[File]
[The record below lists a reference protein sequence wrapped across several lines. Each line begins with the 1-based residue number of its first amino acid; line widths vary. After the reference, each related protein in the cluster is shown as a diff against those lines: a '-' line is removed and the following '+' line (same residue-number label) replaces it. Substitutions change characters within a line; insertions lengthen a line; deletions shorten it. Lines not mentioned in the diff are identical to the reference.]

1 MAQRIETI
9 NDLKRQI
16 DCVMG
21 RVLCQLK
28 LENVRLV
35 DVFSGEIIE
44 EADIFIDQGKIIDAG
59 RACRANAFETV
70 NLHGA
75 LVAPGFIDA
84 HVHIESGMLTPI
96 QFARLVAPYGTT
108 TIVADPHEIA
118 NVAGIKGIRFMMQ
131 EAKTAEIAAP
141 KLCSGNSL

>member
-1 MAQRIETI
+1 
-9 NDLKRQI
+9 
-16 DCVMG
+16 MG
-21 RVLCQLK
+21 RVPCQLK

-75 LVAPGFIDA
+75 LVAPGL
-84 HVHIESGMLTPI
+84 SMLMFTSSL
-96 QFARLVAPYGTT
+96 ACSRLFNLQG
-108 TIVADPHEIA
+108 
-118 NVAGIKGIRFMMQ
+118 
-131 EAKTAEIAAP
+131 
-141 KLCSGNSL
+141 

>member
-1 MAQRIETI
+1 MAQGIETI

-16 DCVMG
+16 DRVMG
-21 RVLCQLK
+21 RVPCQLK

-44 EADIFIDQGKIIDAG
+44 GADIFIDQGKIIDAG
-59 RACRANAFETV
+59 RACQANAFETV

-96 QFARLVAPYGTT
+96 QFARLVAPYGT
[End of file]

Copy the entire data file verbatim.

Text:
[The record below lists a reference protein sequence wrapped across several lines. Each line begins with the 1-based residue number of its first amino acid; line widths vary. After the reference, each related protein in the cluster is shown as a diff against those lines: a '-' line is removed and the following '+' line (same residue-number label) replaces it. Substitutions change characters within a line; insertions lengthen a line; deletions shorten it. Lines not mentioned in the diff are identical to the reference.]

1 MAQRIETI
9 NDLKRQI
16 DCVMG
21 RVLCQLK
28 LENVRLV
35 DVFSGEIIE
44 EADIFIDQGKIIDAG
59 RACRANAFETV
70 NLHGA
75 LVAPGFIDA
84 HVHIESGMLTPI
96 QFARLVAPYGTT
108 TIVADPHEIA
118 NVAGIKGIRFMMQ
131 EAKTAEIAAP
141 KLCSGNSL

>member
-1 MAQRIETI
+1 
-9 NDLKRQI
+9 
-16 DCVMG
+16 MG
-21 RVLCQLK
+21 RVPCQLK

-75 LVAPGFIDA
+75 LVAPGL
-84 HVHIESGMLTPI
+84 SMLMFTSSL
-96 QFARLVAPYGTT
+96 ACSRLFNLQG
-108 TIVADPHEIA
+108 
-118 NVAGIKGIRFMMQ
+118 
-131 EAKTAEIAAP
+131 
-141 KLCSGNSL
+141 

>member
-1 MAQRIETI
+1 MAQGIETI

-16 DCVMG
+16 DRVMG
-21 RVLCQLK
+21 RVPCQLK

-44 EADIFIDQGKIIDAG
+44 GADIFIDQGKIIDAG
-59 RACRANAFETV
+59 RACQANAFETV

-96 QFARLVAPYGTT
+96 QFARLVAPYGT